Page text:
Illusory Follies Andrew Flanagan's Blog

11Dec/084

Pricing?

I was annoyed by a recent post to Slashdot. It references an article that makes the claim that the iTunes App Store (which sells applications for the iPhone and iPod touch) is hurting developers because of the pricing model that's allowed. Basically, the pricing model is open. Applications must be approved before Apple will list them but you can price them between $.99 and $999.99 (or they can be free). Developer's are apparently whining that with the availability of cheap (usually $.99 applications) it's hard to support serious development.

Stack of Money by Dani SimmondsThe request is that Apple "do something" to fix this.

This is bizarre. The claim is that because so many free or cheap applications have flooded the market, no one can compete. The analysis looks at cost to bring an iPhone application to market and the expected sales depending on its price.

Maybe the problem is simply that iPhone users aren't willing to drop as much money as developers would like. Maybe the current glut of free and cheap apps is a poor anticipation of actual demand by the developers. Some developers made free apps, sold the idea and hooked users and then migrated to $1 or $5 applications. These developers are making SOME money. Maybe not a lot, and maybe the iTunes App Store will never be a lucrative business for developers (although Apple seems to be doing quite well).

The success that small programming outfits have had is that they can leverage a nice API to work with that users can use in novel ways. At $1, many users are willing to buy without recognizing a brand name or being suspicious of a poorly made product. For independent software developers, this is probably enough to pay the bills. For larger products, the source of income is likely to be in the form of some integrated service (free iPhone application that interfaces with a $40 desktop application).

I don't see the dilemma. Isn't this what the free market is all about? If customers aren't willing to pay $20 for most applications for the iPhone, maybe developers shouldn't make them. On the other hand, if developers really can make a much more complex product with almost universal appeal, then even pricing it at $1 or $5, it will almost surely pay for the higher development costs. This is the way the world works.

Comments (4) Trackbacks (0)
  1. Nice to see that other people had the same reaction I did when I read the article.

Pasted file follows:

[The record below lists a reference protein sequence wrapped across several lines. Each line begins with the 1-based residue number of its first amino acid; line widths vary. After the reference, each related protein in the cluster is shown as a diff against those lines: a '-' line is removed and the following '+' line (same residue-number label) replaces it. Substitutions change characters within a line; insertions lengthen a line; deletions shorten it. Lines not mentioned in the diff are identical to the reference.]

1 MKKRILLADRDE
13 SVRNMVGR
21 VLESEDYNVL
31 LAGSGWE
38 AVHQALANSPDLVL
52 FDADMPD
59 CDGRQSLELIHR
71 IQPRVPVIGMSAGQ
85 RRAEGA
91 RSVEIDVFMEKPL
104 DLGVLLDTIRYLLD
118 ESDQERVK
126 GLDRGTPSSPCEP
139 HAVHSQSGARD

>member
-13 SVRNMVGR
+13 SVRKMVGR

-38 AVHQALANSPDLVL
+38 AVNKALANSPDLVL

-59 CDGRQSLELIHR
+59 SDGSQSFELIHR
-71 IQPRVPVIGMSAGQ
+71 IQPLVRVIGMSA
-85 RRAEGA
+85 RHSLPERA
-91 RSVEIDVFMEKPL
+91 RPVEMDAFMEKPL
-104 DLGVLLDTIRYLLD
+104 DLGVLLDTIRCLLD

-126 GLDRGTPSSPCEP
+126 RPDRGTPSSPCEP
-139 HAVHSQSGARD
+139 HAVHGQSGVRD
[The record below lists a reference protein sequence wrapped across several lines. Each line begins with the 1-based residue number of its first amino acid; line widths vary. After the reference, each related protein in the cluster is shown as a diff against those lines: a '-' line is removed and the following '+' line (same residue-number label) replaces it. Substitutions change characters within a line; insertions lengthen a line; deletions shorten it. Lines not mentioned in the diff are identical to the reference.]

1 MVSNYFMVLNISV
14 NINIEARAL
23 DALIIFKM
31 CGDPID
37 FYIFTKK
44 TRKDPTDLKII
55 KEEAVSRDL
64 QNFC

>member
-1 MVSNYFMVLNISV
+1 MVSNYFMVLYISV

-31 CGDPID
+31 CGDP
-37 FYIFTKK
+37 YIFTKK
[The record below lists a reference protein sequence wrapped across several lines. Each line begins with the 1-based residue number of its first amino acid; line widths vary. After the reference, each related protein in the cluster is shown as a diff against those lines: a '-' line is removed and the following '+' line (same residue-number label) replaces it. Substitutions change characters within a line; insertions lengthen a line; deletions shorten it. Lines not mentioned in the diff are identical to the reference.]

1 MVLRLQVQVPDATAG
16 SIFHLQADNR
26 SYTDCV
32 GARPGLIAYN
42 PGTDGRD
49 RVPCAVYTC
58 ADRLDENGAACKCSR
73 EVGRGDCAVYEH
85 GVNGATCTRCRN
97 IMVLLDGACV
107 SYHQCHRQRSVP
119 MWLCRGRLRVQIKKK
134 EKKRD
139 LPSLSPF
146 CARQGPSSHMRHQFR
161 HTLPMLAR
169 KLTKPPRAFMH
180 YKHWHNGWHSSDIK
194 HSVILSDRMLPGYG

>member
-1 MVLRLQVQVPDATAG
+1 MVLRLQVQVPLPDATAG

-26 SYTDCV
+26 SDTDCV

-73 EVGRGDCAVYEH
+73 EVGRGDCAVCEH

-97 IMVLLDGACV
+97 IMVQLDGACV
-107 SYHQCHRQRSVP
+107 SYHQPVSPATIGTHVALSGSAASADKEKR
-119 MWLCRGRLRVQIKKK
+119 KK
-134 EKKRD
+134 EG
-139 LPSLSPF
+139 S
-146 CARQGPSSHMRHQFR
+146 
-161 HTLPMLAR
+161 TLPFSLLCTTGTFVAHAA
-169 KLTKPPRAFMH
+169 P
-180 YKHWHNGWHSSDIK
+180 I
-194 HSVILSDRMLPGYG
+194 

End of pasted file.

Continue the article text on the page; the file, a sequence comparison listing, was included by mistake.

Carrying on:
2. I agree with your comments, but one point where I agree with the article (being an iPhone user) is that there should be a trial model. I have gotten to the point where I am not even wasting the measly buck on an app unless the ratings are really good as I have gotten so many bad apps. .99 cents may seem paltry, but when there are 10 similar apps, each for .99 or 1.99 and you have to buy all of them to get the one you like, the only one that wins is Apple.

  3. In reply to CoderGuy

    A trial may work but there are other freemarket alternatives.

    1. Trial&Error – if you get burnt once are you going to try the vendor again? (If so, that may indicate either that the value lost wasn’t significant or that there’s this bridge you might be interested in.) If you got a great deal, might you not try again even at a higher price (the loss leader approach. Which begins to make sense to both buyer and seller.
    2.Product as Advertisement – often the best way to make a name for yourself in a highly competitive marketplace is to demonstrate your ability – getting practically nothing for a first product is just such an example. If you priced it at nothing then too many people would “buy” but if you put some minimal price then you weed out those who have no real interest (you are in a sense buying a contact list of people who have at least some real interest in your product(I assume the seller is notified of the buyer and provided some point of contact??). The buyer also is getting a list of reputable sellers which he can trust. Such information has great value in highly competitive markets.

    Time precludes further examples – but clearly Apple does not need to be the only winner.

  4. Every time i come here I am not dissapointed, nice post


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